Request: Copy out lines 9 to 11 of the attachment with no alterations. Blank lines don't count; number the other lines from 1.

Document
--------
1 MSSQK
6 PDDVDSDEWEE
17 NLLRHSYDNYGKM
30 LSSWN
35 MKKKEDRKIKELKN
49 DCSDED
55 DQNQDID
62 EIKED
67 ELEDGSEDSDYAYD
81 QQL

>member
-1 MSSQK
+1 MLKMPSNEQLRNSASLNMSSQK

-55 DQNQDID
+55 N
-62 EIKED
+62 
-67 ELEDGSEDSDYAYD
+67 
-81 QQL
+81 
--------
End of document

67 ELEDGSEDSDYAYD
81 QQL

>member